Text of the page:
Solar School in Rural Nicaragua, March 5-13, 2016

In March 2016, GRID Alternatives volunteers installed a 1kW off-grid battery-based solar electric (PV) system on an elementary school in San Juan de Paula, Boaco, Nicaragua. Volunteers had the opportunity to stay with families from the community for three days during the solar installation. Before and after the solar project, the group traveled around country to learn more about Nicaraguan geography, people and culture.

The community of San Juan de Paula belongs to the municipality of San Lorenzo, in the department of Boaco. It has 32 families with 160 community members who make their living through raising cattle and cultivating crops like corn, beans, wheat and dairy products.

Community members in San Juan de Paula struggle with health care, housing conditions and lack of opportunities for education for the children. Before the solar installation, there was no electricity in the community except for a few families that own a small solar home systems.  Most families light their homes using candles and kerosene lamps.  The closest health clinic for primary health care is a 30-minute walk to the community of La Trinidad – a community where GRID Alternatives installed a PV system at the school and health clinic in 2014.  If someone requires special treatments, they have to be transferred to El Papayal hospital, which is a 3-hour walk away.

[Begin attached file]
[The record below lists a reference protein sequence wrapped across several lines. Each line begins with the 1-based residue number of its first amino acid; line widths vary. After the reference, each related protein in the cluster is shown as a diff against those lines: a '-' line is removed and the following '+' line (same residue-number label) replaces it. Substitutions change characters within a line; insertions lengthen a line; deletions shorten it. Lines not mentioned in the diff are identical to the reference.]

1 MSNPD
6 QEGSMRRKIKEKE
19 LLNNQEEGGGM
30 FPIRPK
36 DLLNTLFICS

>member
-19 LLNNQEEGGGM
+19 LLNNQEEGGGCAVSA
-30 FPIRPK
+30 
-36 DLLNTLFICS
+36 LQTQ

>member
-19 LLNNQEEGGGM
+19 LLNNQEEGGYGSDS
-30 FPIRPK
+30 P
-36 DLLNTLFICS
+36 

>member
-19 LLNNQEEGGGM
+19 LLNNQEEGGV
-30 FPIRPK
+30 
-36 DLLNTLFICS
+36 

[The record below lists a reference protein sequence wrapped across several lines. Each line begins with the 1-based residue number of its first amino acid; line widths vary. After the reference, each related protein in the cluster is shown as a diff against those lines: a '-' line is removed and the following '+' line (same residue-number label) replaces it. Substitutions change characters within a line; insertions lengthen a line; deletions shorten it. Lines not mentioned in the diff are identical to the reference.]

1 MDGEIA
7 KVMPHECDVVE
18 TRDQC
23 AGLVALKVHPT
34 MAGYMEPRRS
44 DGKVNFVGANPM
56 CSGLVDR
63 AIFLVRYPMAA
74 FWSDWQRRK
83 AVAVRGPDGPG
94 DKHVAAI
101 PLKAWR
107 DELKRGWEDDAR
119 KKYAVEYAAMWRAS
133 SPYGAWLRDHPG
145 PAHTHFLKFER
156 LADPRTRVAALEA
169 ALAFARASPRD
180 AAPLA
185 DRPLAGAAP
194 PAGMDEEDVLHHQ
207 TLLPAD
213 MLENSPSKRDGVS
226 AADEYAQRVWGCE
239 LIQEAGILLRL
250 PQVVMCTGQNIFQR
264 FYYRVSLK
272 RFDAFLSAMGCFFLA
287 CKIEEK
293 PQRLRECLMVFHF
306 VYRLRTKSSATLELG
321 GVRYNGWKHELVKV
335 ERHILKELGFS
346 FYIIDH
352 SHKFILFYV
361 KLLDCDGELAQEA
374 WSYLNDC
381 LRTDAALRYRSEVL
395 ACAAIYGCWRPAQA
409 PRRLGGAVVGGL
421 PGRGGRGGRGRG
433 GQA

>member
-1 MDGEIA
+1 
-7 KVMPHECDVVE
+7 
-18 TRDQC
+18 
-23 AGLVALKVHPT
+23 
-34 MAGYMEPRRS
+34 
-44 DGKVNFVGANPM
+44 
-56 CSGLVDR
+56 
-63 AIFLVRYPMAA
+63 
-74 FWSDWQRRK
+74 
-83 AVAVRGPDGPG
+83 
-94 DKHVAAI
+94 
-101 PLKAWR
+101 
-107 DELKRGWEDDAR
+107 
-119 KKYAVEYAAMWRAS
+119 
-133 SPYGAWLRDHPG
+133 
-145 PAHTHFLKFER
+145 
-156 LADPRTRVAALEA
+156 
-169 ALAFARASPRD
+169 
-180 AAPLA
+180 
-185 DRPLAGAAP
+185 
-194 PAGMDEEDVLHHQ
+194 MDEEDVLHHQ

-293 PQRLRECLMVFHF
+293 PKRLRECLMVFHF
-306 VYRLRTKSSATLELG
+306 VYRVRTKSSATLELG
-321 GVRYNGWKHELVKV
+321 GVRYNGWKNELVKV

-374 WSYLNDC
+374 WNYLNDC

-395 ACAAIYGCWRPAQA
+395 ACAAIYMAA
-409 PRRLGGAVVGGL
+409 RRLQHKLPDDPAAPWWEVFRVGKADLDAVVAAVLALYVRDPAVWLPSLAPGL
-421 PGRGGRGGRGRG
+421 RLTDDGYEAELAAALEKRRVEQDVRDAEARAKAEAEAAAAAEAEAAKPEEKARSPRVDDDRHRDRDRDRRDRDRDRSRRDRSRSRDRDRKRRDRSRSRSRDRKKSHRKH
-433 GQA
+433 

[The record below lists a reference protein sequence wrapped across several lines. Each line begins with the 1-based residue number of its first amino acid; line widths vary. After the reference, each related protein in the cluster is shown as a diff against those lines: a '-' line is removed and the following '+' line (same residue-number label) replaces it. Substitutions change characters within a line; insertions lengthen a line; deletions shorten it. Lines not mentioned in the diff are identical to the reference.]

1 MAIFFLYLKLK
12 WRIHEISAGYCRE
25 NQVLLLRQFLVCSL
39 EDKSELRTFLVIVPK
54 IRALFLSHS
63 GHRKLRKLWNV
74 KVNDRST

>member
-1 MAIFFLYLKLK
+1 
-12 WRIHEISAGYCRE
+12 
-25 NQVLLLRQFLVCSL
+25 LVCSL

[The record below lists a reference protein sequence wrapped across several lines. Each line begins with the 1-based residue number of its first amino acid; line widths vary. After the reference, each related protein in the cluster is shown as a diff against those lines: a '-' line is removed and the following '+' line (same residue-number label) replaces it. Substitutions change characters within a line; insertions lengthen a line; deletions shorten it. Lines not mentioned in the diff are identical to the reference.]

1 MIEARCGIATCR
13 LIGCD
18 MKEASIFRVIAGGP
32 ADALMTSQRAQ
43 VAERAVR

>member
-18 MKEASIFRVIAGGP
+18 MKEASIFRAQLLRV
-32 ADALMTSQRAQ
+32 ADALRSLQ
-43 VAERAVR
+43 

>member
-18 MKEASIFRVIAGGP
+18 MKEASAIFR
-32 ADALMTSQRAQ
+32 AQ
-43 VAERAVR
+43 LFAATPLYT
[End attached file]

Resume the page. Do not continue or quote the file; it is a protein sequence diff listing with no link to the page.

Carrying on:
The school in San Juan de Paula was built 12 years ago with support from the community.  Community members provided labor and carried all the materials to raise the building.  The school is a multi-grade school where 23 students are taught first through sixth grade during the week in two big classrooms.  High school is offered every Saturday.

The battery-based 1kW photovoltaic system that GRID volunteers installed provides lights and AC power for the school, which helps improve the quality of communication, education, and recreation for the town.  Members of San Juan de Paula look forward to using the electricity at the school to charge cell phones and plug in small AC-powered appliances like fans, laptops, and radios. Classes can now be offered in the evenings at a convenient time for working adults and teachers now have an adequate place to stay in the community.  Lighting at night helps teachers plan their lessons at night without having to commute into town to use electricity. The school can also serve as a meeting place for the whole community in times of emergencies.

To see photos from this project click here.